This view is also supported by the United Nations Environment Programme, which stated in its 2007 report that due to illegal logging, fire and the extensive development of oil palm plantations, orangutans are endangered, and if the current trend continues, they will become extinct.
A November 2011 survey, based on interviews with 6,983 respondents in 687 villages across Kalimantan in 2008 to 2009, gave estimated orangutan killing rates of between 750 and 1800 in the year leading up to April 2008. These killing rates were higher than previously thought and confirm that, the continued existence of the orangutan in Kalimantan, is under serious threat. The survey did not quantify the additional threat to the species of habitat loss due to deforestation and expanding palm-oil plantations. The survey found that 73% of respondents knew that orangutans were protected by Indonesian law.
However the Indonesian government rarely prosecutes or punishes perpetrators. In a rare prosecution in November 2011, two men were arrested for killing at least 20 orangutans and a number of long-nosed proboscis monkeys. They were ordered to conduct the killings by the supervisor of a palm oil plantantion, to protect the crop, with a payment of $100 for a dead orangutan and $22 for a monkey.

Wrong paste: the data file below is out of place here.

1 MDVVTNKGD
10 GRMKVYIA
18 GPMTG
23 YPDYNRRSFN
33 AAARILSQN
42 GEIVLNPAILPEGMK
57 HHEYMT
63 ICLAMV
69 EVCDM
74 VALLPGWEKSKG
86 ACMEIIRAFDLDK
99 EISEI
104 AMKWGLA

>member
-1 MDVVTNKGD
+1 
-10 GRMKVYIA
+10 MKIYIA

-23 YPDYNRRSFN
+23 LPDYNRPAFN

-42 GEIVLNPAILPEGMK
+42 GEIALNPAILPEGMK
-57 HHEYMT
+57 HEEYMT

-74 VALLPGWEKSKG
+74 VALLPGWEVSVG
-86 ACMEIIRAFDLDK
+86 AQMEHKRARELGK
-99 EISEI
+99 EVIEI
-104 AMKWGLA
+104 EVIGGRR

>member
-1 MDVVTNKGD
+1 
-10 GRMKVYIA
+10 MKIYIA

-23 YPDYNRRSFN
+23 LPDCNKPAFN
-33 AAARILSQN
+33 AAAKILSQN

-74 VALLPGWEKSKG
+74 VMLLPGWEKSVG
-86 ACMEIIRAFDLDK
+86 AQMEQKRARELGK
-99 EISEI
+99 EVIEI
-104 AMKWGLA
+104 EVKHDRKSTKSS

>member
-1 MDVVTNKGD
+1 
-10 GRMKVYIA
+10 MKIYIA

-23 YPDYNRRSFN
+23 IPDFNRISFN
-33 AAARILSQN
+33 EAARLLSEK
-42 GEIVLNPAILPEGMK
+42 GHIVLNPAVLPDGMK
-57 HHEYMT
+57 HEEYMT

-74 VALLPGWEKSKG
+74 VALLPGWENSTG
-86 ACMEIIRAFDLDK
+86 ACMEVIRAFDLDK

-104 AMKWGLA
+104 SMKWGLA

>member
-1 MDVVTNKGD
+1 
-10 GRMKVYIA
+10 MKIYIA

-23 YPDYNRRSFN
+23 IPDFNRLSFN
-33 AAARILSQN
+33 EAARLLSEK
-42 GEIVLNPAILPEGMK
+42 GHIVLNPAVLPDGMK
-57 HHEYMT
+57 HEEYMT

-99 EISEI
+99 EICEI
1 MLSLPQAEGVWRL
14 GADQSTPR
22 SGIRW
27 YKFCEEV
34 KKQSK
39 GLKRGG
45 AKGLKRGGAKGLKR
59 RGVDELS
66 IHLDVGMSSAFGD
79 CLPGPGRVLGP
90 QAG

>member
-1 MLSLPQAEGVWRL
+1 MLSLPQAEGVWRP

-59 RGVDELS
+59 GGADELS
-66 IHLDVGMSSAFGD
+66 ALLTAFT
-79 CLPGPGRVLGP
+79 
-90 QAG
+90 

Rescue and rehabilitation centres
A number of orangutan rescue and rehabilitation projects operate in Borneo.
The Borneo Orangutan Survival Foundation (BOS) founded by Dr Willie Smits has rescue and rehabilitation centres at Wanariset and Samboja Lestari in East Kalimantan and Nyaru Menteng, in Central Kalimantan founded and managed by Lone Drøscher Nielsen. BOS also works to conserve and recreate the fast disappearing rainforest habitat of the orangutan, at Samboja Lestari and Mawas.
Orangutan Foundation International, founded by Dr Birutė Galdikas, rescues and rehabilitates orangutans, preparing them for release back into protected areas of the Indonesian rain forest. In addition, OFI promotes the preservation of the rain forest for the orangutans.
This article incorporates text from the ARKive fact-file "Bornean orangutan" under the Creative Commons Attribution-ShareAlike 3.0 Unported License and the GFDL.